Are You Going Bald? Seasonal Hair Loss And Why It Happens

Have you ever noticed that during the months of October and November, your hair seems to fall out more? We all lose some hair, either when brushing or washing it; that is normal. However, around certain months of the year, I have noticed that my hair brush always seems to have more hair in it, and that I always leave more of it in the shower than regularly. This used to worry me, however, I recently discovered that seasonal hair loss is normal, too.

Humans tend to shed between 50 and 100 hairs, every day. Hair follicles on the scalp do not continuously produce hair, but go through a number of life-cycles through which they grow, regress to a resting stage for up to two months, shed dead hair, and then re-start to grow new hair again. A typical strand of hair spends two to six years growing, and it is a known fact that usually, while 80-90% of the hair grows, the remaining 10-20% is to be found in a state of ‘rest’, also known as the ‘telogen stage’.

A study published in the journal, Dermatology, by a Swedish researcher showed that the cycle with the highest proportion of resting hairs, usually starts around the month of July / August. This means that approximately two or three months later, we would be experiencing a larger amount of hair loss than usual, since the resting phase is always followed by the shedding of old hair. It is during this time that we might feel as though our hair is thinning. However, this too is totally natural in our yearly ‘hair’ cycle.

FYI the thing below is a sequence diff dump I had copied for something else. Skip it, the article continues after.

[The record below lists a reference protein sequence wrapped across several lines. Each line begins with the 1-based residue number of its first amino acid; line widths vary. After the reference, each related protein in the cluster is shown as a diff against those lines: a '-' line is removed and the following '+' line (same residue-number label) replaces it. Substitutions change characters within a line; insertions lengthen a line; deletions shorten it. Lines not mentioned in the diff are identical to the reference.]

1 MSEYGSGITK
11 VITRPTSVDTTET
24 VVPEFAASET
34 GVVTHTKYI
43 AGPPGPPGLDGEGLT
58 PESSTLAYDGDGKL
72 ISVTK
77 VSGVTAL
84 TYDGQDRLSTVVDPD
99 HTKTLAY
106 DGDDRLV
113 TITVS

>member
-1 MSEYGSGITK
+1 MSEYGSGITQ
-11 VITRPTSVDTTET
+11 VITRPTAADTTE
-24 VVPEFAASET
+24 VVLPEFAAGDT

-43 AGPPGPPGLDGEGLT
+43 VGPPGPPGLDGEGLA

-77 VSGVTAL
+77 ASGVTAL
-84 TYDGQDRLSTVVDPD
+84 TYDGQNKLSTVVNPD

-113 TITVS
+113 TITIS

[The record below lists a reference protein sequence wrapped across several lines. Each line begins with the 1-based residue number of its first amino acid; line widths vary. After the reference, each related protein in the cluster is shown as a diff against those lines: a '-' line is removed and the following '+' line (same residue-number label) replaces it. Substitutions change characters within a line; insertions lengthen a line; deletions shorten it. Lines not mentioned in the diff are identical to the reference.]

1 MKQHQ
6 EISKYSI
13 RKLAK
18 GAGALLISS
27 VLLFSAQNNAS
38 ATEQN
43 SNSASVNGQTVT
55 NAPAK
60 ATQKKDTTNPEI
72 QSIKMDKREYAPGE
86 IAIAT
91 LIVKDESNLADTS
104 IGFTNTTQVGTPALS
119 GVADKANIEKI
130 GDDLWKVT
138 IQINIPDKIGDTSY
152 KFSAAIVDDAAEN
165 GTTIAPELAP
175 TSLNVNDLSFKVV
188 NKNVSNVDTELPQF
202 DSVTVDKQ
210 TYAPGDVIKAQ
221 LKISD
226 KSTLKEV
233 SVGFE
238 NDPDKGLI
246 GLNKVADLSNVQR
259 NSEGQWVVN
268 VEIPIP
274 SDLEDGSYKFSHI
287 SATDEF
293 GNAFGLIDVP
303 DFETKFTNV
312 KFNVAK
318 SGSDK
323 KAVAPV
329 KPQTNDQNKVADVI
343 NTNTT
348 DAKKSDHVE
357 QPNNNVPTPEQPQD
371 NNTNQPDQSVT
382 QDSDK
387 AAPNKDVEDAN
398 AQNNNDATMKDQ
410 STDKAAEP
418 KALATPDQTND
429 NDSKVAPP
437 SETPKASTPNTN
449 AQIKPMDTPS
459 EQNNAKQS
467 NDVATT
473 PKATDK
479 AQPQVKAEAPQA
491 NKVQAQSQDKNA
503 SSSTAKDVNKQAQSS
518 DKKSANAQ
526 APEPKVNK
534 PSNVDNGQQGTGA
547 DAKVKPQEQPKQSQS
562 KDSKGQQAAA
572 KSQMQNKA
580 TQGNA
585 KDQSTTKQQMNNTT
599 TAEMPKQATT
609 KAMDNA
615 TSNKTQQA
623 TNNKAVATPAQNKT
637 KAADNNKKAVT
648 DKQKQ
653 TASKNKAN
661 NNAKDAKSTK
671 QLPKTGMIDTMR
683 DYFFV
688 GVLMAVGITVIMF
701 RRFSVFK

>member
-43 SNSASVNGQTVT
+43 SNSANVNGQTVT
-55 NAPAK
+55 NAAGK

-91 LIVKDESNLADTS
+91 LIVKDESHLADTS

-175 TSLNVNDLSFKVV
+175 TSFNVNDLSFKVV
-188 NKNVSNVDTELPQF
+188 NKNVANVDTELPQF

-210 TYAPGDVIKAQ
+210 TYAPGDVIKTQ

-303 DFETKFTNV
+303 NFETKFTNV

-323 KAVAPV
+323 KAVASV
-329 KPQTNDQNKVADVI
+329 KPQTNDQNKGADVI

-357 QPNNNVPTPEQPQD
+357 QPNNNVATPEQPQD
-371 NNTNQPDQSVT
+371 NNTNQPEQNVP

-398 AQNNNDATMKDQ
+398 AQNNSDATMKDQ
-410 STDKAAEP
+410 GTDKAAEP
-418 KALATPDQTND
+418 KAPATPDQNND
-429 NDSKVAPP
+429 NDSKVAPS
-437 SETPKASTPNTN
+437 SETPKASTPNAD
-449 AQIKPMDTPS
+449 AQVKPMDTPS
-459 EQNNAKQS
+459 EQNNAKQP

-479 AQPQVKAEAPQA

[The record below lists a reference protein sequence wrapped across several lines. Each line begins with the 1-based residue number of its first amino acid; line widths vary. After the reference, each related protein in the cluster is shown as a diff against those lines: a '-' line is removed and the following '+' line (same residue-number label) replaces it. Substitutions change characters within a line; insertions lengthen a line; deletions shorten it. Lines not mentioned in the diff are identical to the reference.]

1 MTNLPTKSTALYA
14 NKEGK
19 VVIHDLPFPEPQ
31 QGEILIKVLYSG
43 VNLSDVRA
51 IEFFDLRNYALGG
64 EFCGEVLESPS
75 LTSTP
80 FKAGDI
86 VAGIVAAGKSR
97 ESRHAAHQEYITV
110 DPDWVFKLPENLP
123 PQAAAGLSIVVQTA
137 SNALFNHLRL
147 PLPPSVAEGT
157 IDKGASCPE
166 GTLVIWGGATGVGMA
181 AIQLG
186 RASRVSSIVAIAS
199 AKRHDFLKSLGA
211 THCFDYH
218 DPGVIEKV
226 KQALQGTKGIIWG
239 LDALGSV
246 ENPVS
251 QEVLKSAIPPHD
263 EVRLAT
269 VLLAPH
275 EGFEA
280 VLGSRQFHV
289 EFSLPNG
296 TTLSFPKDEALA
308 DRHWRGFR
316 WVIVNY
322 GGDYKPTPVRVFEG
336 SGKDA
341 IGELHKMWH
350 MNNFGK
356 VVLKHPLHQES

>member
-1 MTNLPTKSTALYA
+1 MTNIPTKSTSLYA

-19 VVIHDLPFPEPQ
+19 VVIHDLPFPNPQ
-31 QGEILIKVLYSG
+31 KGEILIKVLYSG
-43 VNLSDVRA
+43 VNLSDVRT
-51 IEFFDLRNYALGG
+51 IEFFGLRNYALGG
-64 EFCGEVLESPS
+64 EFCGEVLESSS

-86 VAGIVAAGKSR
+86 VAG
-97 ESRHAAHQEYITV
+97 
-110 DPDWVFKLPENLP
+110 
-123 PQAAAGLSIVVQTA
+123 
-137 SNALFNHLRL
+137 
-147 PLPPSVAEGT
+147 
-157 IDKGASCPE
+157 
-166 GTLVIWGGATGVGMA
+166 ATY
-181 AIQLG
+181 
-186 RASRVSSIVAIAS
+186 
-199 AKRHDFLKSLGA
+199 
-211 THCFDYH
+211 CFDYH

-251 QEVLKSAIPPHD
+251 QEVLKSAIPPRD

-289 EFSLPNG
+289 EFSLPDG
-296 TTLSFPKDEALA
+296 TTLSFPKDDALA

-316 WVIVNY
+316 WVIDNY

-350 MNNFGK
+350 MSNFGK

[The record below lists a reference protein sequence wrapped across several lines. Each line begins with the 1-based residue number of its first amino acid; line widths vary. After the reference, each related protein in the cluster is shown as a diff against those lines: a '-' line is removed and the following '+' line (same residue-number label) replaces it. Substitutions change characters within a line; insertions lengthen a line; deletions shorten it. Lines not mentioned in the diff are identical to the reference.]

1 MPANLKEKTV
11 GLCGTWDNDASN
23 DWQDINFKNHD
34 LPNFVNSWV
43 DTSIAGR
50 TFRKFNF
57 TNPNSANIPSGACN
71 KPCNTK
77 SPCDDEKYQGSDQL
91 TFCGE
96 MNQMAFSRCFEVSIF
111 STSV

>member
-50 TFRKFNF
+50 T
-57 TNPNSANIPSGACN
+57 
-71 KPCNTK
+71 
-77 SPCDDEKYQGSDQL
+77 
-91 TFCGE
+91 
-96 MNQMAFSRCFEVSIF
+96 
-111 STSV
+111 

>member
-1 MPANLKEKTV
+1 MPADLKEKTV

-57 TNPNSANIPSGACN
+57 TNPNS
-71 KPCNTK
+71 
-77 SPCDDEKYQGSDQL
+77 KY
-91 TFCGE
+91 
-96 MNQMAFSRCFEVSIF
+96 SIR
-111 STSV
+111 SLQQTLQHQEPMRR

It has been noted that the body produces more hair during the warmer months, in order to protect the skin and scalp from the hot sun and ultraviolet rays, therefore it is the ‘extra’ hair produced in summer that replaces older strands, which are then shed in autumn. The same sort of hair loss phasing happens in the spring as well, though with a much lower percentage of hair lost.

Although seasonal hair loss is normal, it could be masking other issues related to hair problems. Hair follicles are very sensitive, often influenced by a person’s levels of stress or change in diet. If hair loss persists even after the autumn months, it is important to consult a dermatologist or other specialised hair and scalp professionals. The fault could also be found in a particular medicine or product one has recently begun using. It might also be due to a lack of vitamins which are important for our bodily needs, as well as our nail and hair growth (these often go together). In this case, one could purchase vitamin supplements, such as iron to combat iron deficiency, cod liver oil, which contains Vitamin A, or eat more beans, leafy greens and nuts, which contain Vitamin E.

Our hair is an important part of our bodies, not just for aesthetic purposes, but also because it is a direct pointer, as to how well the rest of our body is working.

Healthy hair means a healthy body!